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ARS Home » Plains Area » Grand Forks, North Dakota » Grand Forks Human Nutrition Research Center » Dietary Prevention of Obesity-related Disease Research » Research » Publications at this Location » Publication #221507

Title: Molecular mechanisms of cancer prevention by selenium

item Zeng, Huawei

Submitted to: Meeting Abstract
Publication Type: Abstract Only
Publication Acceptance Date: 2/20/2008
Publication Date: 7/15/2008
Citation: Zeng, H. 2008. Molecular mechanisms of cancer prevention by selenium. [abstract]. BIT Life Sciences' 1st World Cancer Congress. p. 365.

Interpretive Summary:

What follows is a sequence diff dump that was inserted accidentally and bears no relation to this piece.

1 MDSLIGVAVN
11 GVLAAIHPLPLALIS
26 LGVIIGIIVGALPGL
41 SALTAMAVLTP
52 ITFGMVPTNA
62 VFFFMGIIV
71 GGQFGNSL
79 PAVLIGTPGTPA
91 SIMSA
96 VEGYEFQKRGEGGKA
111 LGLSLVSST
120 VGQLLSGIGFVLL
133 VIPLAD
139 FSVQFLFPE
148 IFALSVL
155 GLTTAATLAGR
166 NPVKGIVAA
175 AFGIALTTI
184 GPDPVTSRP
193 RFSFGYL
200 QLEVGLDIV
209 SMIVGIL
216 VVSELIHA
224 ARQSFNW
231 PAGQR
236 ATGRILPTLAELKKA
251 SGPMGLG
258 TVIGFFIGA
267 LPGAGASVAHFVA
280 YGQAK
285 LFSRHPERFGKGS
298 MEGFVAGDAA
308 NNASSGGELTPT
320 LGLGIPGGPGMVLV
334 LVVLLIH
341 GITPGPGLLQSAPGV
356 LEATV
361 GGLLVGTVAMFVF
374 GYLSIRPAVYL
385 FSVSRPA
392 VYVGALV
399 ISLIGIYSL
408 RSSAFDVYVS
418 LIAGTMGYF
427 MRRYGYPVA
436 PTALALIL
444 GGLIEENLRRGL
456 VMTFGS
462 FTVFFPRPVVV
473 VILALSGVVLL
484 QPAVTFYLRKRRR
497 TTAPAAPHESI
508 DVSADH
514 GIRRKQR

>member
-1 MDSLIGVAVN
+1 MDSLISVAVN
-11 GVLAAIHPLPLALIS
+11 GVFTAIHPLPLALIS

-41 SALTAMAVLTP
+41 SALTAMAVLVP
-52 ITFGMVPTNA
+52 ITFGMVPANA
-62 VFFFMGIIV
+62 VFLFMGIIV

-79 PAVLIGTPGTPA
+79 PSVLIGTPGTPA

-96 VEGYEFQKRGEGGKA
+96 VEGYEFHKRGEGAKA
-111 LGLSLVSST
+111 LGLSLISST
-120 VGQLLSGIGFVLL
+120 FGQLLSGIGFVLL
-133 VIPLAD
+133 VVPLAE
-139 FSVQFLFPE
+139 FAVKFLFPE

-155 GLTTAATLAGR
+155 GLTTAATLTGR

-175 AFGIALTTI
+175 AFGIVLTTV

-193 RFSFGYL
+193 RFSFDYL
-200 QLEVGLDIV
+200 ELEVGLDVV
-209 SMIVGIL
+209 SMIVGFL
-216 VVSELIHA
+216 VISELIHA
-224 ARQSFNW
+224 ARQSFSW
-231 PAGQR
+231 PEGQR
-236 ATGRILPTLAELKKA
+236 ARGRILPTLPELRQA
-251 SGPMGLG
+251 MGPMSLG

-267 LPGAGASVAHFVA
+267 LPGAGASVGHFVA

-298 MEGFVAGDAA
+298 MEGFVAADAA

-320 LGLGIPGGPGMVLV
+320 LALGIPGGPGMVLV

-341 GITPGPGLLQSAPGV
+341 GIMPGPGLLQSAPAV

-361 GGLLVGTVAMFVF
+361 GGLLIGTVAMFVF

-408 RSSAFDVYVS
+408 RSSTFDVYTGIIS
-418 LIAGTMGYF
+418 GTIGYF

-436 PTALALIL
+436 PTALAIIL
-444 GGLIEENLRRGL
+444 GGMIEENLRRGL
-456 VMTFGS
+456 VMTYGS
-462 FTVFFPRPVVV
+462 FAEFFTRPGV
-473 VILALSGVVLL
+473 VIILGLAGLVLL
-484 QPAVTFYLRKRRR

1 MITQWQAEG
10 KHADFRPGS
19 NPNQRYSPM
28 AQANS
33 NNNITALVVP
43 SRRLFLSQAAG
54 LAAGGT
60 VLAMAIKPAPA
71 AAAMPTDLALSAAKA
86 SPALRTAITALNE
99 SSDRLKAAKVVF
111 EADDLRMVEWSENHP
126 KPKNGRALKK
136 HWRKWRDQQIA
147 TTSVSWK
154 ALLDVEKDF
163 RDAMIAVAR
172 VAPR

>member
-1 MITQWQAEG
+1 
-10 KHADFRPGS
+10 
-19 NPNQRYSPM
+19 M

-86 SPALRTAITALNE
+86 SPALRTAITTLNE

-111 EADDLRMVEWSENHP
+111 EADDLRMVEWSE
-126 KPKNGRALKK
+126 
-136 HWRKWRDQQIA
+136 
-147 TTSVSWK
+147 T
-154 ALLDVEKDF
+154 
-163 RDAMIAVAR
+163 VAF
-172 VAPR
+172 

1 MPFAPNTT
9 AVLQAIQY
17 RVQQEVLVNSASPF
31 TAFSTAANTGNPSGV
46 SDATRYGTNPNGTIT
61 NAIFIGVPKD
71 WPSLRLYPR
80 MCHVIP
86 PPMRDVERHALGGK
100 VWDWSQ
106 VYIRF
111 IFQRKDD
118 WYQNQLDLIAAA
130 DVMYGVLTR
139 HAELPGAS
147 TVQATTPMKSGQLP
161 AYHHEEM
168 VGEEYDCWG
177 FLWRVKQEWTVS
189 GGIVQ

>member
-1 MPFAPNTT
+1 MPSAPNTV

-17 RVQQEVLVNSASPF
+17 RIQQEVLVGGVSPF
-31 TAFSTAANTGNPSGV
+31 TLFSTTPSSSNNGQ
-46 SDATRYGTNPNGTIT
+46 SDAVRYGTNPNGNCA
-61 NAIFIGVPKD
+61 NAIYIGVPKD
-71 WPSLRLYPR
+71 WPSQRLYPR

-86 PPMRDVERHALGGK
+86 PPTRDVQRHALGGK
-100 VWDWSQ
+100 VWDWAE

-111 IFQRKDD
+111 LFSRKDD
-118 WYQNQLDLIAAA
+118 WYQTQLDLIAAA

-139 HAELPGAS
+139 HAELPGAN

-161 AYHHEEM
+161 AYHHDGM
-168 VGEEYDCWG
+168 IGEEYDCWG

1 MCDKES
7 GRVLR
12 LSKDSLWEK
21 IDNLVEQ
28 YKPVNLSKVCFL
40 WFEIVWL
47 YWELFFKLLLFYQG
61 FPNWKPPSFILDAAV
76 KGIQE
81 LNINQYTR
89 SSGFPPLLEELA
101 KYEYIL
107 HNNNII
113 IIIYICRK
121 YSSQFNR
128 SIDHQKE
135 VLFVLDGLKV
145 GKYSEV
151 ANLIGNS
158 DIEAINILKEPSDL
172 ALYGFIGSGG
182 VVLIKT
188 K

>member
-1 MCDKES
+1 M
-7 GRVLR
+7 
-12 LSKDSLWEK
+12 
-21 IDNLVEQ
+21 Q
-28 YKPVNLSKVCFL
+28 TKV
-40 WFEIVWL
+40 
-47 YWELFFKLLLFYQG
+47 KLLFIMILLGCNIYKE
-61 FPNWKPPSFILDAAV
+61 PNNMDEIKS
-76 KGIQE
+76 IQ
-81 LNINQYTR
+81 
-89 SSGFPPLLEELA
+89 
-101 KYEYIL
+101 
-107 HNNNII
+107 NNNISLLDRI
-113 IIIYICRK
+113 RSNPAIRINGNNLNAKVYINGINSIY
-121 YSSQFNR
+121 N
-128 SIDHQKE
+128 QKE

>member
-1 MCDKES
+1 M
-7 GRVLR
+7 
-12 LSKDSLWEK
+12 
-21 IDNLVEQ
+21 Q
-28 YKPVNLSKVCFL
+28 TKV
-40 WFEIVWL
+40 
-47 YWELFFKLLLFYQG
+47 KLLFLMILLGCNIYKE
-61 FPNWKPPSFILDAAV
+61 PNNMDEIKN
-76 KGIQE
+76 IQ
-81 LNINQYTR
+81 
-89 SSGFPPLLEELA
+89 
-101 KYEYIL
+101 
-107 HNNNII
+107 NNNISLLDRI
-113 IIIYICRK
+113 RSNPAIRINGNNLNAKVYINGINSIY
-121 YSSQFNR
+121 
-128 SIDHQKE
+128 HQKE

Technical Abstract: Selenium (Se) is an essential dietary component for animals including humans, and there is increasing evidence for the efficacy of certain forms of selenium as cancer-chemopreventive compounds. In addition, Se appears to have a protective effect at various stages of carcinogenesis including both the early and later stages of cancer progression. Mechanisms for Se-anticancer action are not fully understood, however, several have been proposed: antioxidant protection, enhanced carcinogen detoxification, enhanced immune surveillance, modulation of cell proliferation (cell cycle and apoptosis), inhibition of tumor cell invasion, and inhibition of angiogenesis. Cell-cycle analysis revealed that Se deficiency caused a decrease in G1 Phase cells that corresponded to an increase in G2 and sub-G1 phase cells. Our gene array data indicated that c-Myc, cyclin C, proliferating cell nuclear antigen, cyclin-dependent kinase (cdk)1, cdk2, cdk4, cyclin B and cyclin D2 mRNA levels were lower in Se-deficient cells than in the cells supplemented with 0.25 umol/L selenomethionine (a cellular nutritional dose). These genes are critical for the cell cycle progression, particularly G2/M transition and /or the reduction of apoptosis. At supranutritional levels, methylselenol has been hypothesized to be a critical Se metabolite for anticancer activity in vivo. In subsequent studies, we have shown that methylselenol increases the expression of both pro-metastatic genes, MMP-2 and MMP-9, and anti-metastatic genes, TIMP-1 and TIMP-2. The net effect of these increases is the inhibition of pro-MMP-2 activation and of tumor cell migration and invasion capacity. Collectively, these data demonstrate that Se modulates cell proliferation and inhibits tumor cell invasion.